By a News Reporter-Staff News Editor at Biotech Week -- Research findings on Stem Cell Research are discussed in a new report. According to news reporting originating from Tulsa, Oklahoma, by NewsRx correspondents, research stated, "Bone healing can be significantly expedited by applying electrical stimuli in the injured region. Therefore, a three-dimensional (3D) ceramic conductive tissue engineering -scaffold for large bone defects that can locally deliver the electrical stimuli is highly desired."
Our news editors obtained a quote from the research from Oklahoma State University, "In the present study, 3D conductive scaffolds were prepared by employing a biocompatible conductive polymer, ie, poly(3,4-ethylenedioxythiophene) poly(4-styrene sulfonate) (PEDOT: PSS), in the optimized nanocomposite of gelatin and bioactive glass. For in vitro analysis, adult human mesenchymal stem cells were seeded in the scaffolds. Material characterizations using hydrogen- 1 nuclear magnetic resonance, in vitro degradation, as well as thermal and mechanical analysis showed that incorporation of PEDOT: PSS increased the physiochemical stability of the composite, resulting in improved mechanical properties and biodegradation resistance. The outcomes indicate that PEDOT: PSS and polypeptide chains have close interaction, most likely by forming salt bridges between arginine side chains and sulfonate groups. The morphology of the scaffolds and cultured human mesenchymal stem cells were observed and analyzed via scanning electron microscope, micro-computed tomography, and confocal fluorescent microscope. Increasing the concentration of the conductive polymer in the scaffold enhanced the cell viability, indicating the improved microstructure of the scaffolds or boosted electrical signaling among cells."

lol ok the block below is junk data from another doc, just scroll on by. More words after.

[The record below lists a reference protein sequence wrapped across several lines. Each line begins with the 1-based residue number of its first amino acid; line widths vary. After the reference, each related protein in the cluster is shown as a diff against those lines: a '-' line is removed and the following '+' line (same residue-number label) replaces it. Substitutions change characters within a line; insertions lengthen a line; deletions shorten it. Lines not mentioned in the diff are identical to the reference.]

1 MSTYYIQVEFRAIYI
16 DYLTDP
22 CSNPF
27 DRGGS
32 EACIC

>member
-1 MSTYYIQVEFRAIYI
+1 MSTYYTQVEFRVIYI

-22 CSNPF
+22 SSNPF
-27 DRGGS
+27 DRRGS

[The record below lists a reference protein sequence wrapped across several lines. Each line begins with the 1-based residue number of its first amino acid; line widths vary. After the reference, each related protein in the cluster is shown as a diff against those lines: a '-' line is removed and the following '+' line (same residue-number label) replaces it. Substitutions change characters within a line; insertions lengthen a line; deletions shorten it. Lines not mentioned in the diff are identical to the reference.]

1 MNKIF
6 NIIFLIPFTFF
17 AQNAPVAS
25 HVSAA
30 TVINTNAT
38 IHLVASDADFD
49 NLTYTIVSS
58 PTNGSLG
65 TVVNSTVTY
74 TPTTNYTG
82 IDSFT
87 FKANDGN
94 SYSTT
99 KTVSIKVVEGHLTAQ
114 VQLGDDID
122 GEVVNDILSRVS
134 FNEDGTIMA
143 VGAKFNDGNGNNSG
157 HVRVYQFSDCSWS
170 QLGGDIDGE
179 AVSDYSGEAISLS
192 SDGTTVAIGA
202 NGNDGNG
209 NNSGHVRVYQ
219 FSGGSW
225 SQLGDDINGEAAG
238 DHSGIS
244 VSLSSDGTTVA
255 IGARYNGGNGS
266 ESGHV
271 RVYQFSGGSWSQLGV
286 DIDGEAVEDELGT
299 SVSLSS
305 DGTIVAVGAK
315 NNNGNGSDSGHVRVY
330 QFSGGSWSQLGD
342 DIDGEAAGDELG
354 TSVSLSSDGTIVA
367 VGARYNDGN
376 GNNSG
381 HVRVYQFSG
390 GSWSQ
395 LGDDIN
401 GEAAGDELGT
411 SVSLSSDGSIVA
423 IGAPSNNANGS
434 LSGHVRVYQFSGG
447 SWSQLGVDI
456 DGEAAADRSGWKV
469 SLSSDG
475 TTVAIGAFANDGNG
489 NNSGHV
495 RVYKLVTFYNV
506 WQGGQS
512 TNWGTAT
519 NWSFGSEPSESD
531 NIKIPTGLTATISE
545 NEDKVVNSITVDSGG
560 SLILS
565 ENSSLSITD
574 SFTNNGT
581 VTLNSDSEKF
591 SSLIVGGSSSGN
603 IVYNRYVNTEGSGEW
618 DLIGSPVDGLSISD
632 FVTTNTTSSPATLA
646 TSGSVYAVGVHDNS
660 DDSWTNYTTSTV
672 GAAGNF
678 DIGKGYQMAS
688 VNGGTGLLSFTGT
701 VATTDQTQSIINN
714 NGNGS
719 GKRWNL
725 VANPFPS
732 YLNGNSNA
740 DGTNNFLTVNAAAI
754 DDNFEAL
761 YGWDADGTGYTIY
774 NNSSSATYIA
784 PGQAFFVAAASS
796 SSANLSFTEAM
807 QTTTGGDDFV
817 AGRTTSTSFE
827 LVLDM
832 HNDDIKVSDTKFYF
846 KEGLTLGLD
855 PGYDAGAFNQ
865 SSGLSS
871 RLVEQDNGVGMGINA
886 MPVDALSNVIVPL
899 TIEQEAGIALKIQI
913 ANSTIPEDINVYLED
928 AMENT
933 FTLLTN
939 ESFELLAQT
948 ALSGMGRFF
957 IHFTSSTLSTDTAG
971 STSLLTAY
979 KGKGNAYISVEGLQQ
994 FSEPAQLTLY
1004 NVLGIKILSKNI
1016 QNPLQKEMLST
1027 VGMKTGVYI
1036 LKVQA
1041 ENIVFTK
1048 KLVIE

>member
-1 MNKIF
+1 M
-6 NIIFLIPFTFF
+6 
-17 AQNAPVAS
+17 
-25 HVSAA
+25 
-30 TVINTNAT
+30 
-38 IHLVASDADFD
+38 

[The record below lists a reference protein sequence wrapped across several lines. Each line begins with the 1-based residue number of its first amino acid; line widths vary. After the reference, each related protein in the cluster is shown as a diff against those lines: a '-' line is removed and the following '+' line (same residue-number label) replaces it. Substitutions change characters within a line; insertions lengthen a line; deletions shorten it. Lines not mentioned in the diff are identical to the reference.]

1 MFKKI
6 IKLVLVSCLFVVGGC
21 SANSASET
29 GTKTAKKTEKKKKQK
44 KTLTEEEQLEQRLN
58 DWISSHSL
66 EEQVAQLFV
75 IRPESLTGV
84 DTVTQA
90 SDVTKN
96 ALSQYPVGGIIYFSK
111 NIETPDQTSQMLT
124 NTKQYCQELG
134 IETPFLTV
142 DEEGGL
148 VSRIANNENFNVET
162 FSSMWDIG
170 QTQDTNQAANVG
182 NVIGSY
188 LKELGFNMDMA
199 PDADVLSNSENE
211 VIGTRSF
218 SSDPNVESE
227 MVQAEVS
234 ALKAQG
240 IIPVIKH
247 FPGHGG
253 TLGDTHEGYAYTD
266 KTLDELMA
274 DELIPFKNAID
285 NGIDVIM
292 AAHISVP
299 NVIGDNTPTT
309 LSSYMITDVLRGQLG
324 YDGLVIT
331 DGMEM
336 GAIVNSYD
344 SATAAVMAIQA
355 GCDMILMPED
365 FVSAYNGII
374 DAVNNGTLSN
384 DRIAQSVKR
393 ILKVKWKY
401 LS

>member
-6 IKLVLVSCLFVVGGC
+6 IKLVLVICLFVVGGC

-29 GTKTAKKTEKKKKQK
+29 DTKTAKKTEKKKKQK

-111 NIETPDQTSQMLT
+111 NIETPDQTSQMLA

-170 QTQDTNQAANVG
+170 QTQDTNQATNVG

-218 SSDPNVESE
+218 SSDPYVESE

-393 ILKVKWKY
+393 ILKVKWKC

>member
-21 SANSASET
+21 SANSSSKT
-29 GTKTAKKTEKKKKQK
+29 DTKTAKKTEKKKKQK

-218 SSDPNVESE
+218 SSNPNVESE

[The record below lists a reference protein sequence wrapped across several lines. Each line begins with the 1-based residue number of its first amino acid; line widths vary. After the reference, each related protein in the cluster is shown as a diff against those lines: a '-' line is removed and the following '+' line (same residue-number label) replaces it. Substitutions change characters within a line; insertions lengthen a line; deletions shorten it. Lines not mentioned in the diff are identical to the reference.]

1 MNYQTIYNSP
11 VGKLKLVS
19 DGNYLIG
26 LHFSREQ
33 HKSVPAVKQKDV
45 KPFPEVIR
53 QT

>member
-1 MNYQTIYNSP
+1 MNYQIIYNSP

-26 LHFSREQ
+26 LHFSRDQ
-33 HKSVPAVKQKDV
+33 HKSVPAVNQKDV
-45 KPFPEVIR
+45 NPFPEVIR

According to the news editors, the research concluded: "These results show that these conductive scaffolds are not only structurally more favorable for bone tissue engineering, but also can be a step forward in combining the tissue engineering techniques with the method of enhancing the bone healing by electrical stimuli."
For more information on this research see: 3D conductive nanocomposite scaffold for bone tissue engineering. International Journal of Nanomedicine, 2014;9():167-181. International Journal of Nanomedicine can be contacted at: Dove Medical Press Ltd, PO Box 300-008, Albany, Auckland 0752, New Zealand (see also Stem Cell Research).
The news editors report that additional information may be obtained by contacting A. Shahini, Oklahoma State University, Helmerich Adv Technol Res Center, Sch Mat Sci & Engn, Tulsa, OK, United States. Additional authors for this research include M. Yazdimamaghani, K.J. Walker, M.A. Eastman, H. Hatami-Marbini, B.J. Smith, J.L. Ricci, S.V. Madihally, D. Vashaee and L. Tayebi.
Keywords for this news article include: Biomedical Engineering, Biomedicine, Tulsa, Oklahoma, United States, Bone Research, Bioengineering, Bone Regeneration, Stem Cell Research, Bone-Tissue Engineering, North and Central America
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